As much as I found Carlo difficult to like, his determination to make a creamy ice kept me engaged. All the time he has been making ices, he has had an inkling that the ultimate confection will be made from freezing cream but he knows he is missing something. In London he meets Mr. Boyle, a scientist who has been engaged to supervise the creation of special ice houses commissioned by the king who had seen something similar in France. He mentions to Mr. Boyle that he is trying to create a frozen ice using a technique involving saltpetre but Mr. Boyle sees that it is ice that should be at the very heart of Carlo's project. How exactly he will apply that knowledge is for the reader to find out.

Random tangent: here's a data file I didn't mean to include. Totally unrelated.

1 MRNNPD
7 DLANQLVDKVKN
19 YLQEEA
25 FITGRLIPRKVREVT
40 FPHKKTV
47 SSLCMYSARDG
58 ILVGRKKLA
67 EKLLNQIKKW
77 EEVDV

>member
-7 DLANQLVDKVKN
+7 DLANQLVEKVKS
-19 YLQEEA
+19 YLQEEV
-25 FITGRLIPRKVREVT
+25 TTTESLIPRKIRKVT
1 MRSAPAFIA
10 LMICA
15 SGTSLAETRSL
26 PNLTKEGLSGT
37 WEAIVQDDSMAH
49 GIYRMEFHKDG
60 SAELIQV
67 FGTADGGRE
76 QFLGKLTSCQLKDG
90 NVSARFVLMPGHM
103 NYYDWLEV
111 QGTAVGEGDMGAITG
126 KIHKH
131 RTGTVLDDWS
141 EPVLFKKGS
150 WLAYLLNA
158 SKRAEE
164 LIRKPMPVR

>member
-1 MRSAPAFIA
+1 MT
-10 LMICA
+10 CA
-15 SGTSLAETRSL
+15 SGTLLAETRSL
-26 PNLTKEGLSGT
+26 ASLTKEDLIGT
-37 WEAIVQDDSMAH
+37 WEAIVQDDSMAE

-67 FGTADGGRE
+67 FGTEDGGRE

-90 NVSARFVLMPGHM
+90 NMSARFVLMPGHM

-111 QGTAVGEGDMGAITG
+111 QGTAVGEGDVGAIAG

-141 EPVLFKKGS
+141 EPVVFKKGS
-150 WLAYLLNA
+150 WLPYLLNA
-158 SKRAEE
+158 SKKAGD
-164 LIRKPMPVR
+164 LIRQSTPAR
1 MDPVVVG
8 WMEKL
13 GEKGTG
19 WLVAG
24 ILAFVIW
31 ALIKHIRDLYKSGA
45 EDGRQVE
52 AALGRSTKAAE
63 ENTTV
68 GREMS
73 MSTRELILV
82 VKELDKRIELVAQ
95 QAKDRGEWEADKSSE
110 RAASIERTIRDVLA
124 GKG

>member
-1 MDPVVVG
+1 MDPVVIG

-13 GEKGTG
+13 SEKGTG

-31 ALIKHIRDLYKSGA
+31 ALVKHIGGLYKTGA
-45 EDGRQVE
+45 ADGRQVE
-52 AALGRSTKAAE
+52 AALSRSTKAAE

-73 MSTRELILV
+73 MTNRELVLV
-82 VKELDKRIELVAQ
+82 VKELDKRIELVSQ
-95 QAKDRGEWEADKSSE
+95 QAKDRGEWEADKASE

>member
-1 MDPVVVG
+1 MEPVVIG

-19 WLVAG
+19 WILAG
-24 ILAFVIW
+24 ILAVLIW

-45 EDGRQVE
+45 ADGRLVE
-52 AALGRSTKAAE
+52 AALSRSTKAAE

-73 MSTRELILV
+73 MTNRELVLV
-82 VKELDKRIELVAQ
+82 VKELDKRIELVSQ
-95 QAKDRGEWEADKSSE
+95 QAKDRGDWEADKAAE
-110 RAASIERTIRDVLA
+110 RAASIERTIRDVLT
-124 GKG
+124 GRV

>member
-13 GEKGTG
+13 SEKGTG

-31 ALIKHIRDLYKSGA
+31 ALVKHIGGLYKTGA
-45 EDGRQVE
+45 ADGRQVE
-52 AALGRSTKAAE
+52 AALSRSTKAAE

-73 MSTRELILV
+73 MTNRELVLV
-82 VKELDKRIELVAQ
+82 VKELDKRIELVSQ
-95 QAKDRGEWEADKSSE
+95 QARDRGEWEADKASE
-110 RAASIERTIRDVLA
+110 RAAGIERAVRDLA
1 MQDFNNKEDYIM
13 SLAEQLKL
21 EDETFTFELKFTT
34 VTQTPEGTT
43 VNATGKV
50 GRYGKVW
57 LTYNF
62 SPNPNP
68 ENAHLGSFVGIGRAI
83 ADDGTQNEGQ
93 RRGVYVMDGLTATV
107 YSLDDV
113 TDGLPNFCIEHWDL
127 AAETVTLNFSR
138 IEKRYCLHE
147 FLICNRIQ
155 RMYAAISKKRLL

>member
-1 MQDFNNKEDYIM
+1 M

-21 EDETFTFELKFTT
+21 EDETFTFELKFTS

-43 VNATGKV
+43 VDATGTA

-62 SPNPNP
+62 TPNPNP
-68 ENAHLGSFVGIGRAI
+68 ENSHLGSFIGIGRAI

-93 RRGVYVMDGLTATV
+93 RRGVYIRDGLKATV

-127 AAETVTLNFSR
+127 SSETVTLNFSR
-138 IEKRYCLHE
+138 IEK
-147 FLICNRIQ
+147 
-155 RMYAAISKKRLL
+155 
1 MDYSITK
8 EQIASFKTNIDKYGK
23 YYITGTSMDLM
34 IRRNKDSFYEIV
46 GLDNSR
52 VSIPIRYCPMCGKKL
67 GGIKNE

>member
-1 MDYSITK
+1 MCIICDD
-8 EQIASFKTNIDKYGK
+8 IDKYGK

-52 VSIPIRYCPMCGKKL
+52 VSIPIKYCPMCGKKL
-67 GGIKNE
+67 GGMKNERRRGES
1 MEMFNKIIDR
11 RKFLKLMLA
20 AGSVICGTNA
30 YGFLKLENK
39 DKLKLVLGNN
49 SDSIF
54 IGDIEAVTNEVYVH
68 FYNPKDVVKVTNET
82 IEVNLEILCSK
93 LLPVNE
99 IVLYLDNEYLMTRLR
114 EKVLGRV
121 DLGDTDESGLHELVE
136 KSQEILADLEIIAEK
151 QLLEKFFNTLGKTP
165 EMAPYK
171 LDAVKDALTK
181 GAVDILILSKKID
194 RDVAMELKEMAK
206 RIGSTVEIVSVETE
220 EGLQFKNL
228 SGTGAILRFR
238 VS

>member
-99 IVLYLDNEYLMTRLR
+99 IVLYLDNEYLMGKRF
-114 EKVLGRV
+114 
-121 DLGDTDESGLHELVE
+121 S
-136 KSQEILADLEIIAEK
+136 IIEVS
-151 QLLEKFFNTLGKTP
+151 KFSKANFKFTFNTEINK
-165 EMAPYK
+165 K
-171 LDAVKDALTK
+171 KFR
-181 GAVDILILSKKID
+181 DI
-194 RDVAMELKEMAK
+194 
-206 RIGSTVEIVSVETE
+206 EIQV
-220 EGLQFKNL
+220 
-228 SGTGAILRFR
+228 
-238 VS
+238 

"The Empress of Ice Cream" is a colourful and entertaining read that can be enjoyed on a number of levels. There's romance - although readers who have enjoyed other Anthony Capella novels may be disappointed to find that the romantic aspect is underplayed in this story, intrigue and politics and, of course, food at the heart of the story. I won't pretend that this is a novel that will be enjoyed universally; for all the attention to historical detail I frequently felt that the story was getting a bit silly. Food lovers - and by that I mean readers who really, truly love food and enjoy reading about food history and traditions - will surely love the "Empress of Ice Cream" as much as I did. It even inspired me to buy an ice cream making machine!